Pugilist At Rest Essay Contest

Thom Jones, the Illinois-born short-story writer who has died, aged 71, of complications from diabetes, rocketed onto the literary scene in 1991, when the New Yorker published his Vietnam War story The Pugilist at Rest. But Jones was no wunderkind: he was in his mid-40s when fame arrived, and had already lived a tumultuous and fascinatingly varied life.

Jones’s father – a schizophrenic who killed himself – was a boxer, and arranged lessons for Jones from a young age. When Jones enlisted as a Force Recon Marine in the 1960s, it was a boxing match that prevented him from shipping out to Vietnam with the rest of his platoon, all but one of whom would be killed in action. Instead Jones, badly beaten by a fellow soldier, was discharged from the army with temporal lobe epilepsy – the same type of epilepsy it is believed that Dostoevsky suffered from.

A civilian again, Jones enrolled in college, and in the early 1970s took the MFA in creative writing at the Iowa Writers’ Workshop. He didn’t walk straight into a book deal like some of his classmates, however. Instead he became an advertising copywriter, and later a janitor. During the 11 years he was janitor he claims to have read “roughly” 10,000 books. This was “reading that had to be done”, he told an interviewer in 1998, “and most people working at professional jobs just don’t have that kind of leisure”. During this period, and up until the mid-1980s, Jones struggled with alcoholism. He developed diabetes, and also suffered from depression. He remained on a lot of medication for the rest of his life, one of numerous biographical facts reflected in his fictional characters, who are among the most frequent pill poppers in literature.

Overcoming his alcohol addiction seemed to be the biggest factor in Jones being able to produce the stories he wrote in the early 1990s. “For me it was easy,” he said, perhaps disingenuously: “Produce a text that was so good, an editor could not reject it”. There is another parallel here with Dostoevsky, often referred to in Jones’s stories. When he was writing The Idiot, a novel whose protagonist, Prince Myshkin, experiences several temporal lobe-type seizures, he explained to a friend why he had abandoned a first draft: “I said to hell with it all. I assure you that the novel could have been satisfactory, but I got incredibly fed up with it precisely because of the fact that it was satisfactory and not absolutely good”.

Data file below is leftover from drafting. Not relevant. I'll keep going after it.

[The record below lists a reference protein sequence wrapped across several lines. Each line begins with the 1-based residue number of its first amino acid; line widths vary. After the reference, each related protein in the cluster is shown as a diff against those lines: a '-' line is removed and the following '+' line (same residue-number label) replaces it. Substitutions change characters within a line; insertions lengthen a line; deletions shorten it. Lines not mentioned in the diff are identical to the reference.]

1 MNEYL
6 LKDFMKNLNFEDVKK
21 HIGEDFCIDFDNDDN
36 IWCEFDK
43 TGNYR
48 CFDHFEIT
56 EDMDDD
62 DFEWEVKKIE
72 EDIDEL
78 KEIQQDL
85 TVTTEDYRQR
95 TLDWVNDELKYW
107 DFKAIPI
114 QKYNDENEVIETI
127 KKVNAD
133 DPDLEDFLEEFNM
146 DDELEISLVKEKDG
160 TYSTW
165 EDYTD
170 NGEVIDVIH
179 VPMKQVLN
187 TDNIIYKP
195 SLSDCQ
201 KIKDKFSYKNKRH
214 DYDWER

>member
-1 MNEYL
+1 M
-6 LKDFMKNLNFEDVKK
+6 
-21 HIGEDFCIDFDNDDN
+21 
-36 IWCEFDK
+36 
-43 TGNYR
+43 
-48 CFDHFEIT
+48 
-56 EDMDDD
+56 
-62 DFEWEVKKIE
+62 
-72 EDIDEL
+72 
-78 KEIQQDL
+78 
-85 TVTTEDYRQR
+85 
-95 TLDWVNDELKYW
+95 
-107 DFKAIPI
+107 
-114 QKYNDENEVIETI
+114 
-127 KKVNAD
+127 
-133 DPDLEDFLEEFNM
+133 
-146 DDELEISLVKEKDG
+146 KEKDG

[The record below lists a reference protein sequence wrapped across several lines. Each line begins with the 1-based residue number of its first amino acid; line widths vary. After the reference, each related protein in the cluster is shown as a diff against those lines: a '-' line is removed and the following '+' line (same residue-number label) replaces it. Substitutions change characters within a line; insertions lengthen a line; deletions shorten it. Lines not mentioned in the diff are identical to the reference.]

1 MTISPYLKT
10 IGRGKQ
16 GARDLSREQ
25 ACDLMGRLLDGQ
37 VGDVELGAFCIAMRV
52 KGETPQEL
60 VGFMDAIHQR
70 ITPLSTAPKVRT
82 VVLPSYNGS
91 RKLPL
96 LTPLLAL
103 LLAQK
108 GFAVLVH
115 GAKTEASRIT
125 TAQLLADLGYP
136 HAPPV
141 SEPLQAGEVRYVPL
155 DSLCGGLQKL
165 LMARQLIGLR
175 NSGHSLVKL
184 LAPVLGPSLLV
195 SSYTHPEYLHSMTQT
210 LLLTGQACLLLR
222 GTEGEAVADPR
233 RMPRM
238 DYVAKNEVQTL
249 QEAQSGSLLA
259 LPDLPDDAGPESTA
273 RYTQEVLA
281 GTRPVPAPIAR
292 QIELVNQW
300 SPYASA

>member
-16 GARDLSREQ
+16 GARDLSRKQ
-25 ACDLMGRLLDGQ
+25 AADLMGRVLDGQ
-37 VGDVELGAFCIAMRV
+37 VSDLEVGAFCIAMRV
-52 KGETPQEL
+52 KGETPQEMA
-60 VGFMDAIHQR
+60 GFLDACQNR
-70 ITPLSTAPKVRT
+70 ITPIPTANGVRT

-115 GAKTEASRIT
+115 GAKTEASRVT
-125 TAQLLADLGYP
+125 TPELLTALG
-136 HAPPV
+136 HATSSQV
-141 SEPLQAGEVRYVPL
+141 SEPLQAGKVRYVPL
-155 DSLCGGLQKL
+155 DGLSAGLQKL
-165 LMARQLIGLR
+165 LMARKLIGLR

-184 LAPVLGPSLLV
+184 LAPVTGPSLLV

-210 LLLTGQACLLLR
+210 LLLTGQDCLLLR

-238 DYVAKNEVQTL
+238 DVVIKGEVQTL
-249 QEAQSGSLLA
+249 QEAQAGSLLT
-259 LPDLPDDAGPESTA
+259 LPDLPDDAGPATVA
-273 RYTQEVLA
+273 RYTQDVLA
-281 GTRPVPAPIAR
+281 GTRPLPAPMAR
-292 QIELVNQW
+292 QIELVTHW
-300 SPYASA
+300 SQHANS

Just how “easy” it was for Jones is debatable, but The Pugilist at Rest was undeniably too good to be rejected. A first-person account of a marine who becomes the sole survivor of an ambush in the Vietnamese DMZ, the story, as with many of Jones’s stories, powerfully conflates autobiography and fiction, and weaves hypnotically between dramatic scenes and essayistic digressions. Jones uses the image of the Roman statue The Pugilist at Rest, based on an earlier Greek original, as a way in to discussing the marriage of violence and art. He wonders if the statue depicts Theogenes, the greatest boxer in antiquity:

The sort of boxing Theogenes practiced was not like modern-day boxing with those kindergarten Queensberry Rules. The two contestants were not permitted the freedom of a ring. Instead, they were strapped to flat stones, facing each other nose-to-nose. When the signal was given, they would begin hammering each other with fists encased in heavy leather thongs. It was a fight to the death. Fourteen hundred and twenty-five times Theogenes was strapped to the stone and fourteen hundred and twenty-five times he emerged a victor.

The narrator tells us that Theogenes fought at “the approximate time of Homer, the greatest poet who ever lived. Then, as now, violence, suffering, and the cheapness of life were the rule”. The narrator himself embodies this divide between culture and violence. He quotes Schopenhauer and Dostoevsky, but he also viciously attacks a fellow trainee marine, and later describes the “reservoir of malice, poison, and vicious sadism in my soul” that “poured forth freely in the jungles and rice paddies of Vietnam”.